My career began as an intern at SIG 27 years ago. I was an International Studies major, so the typical career path was certainly not finance. I had never considered working in the stock market, but I was intrigued by the fast-paced environment and opportunity to learn. I took a chance and applied to SIG, ending up as an intern on the floor of the Philadelphia Stock Exchange my sophomore year of college. I loved the ever-changing financial markets and SIG's philosophy on decision making. This led me to accept a full-time role at SIG and has kept me here for all these years.
My first full-time position was on the international trading desk. We were a much smaller firm at the time, so I did a bit of everything - operations, stock loan, and research. When SIG started a new Equity Research department, I raised my hand to be considered for the role. I didn't have much experience, but I knew I could apply the decision making skills I learned at SIG to this new venture. I am proud to say what started as a small, standalone research team in Bala Cynwyd has now grown to 38 analysts worldwide fully embedded with the trading desks.
As an analyst, I am often faced with uncertainty whether it be determining the impact of breaking news, the timing of an event, or modeling assumptions. "Early in my career, I had to learn to let go of the fear of being wrong and focus instead on making well supported trading recommendations. Perfection is an impossibility, so accepting things won't always go your way is key to success." This doesn't happen overnight; it is a continual learning process through SIG's education program, real life examples, and discussion with peers.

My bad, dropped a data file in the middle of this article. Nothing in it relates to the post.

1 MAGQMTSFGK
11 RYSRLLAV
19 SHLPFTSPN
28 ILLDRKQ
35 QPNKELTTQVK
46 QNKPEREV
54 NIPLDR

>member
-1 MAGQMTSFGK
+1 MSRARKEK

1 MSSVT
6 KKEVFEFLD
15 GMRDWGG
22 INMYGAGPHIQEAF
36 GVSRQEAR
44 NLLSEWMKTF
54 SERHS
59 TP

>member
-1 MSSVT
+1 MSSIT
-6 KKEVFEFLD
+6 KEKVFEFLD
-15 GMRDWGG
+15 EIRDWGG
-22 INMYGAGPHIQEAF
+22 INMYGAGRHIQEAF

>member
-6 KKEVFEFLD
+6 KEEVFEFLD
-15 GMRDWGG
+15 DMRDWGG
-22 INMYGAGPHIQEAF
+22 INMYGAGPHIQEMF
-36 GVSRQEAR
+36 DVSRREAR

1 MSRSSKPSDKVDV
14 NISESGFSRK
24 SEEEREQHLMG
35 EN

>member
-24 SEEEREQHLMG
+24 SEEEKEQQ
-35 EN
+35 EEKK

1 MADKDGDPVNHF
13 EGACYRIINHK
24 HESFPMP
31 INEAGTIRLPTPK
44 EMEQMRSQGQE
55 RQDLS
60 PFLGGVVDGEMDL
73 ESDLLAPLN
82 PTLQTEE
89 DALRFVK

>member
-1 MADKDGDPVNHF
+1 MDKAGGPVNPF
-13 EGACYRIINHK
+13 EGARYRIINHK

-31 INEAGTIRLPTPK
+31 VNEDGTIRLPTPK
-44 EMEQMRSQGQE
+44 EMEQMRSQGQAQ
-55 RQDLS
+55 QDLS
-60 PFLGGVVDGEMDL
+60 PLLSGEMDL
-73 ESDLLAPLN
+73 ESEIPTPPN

In Research, we tell analysts to "trust the model." This means trust your hard work and preparation on the stocks or situations you are covering, but also continually evaluate what you could be missing. Both - what you know and what you don't know - should be taken into account when deciding whether to recommend a trade. Using this analytical process should lead to more successful outcomes. In short, it's not about one single trade, it's about making consistent, good decisions every day.
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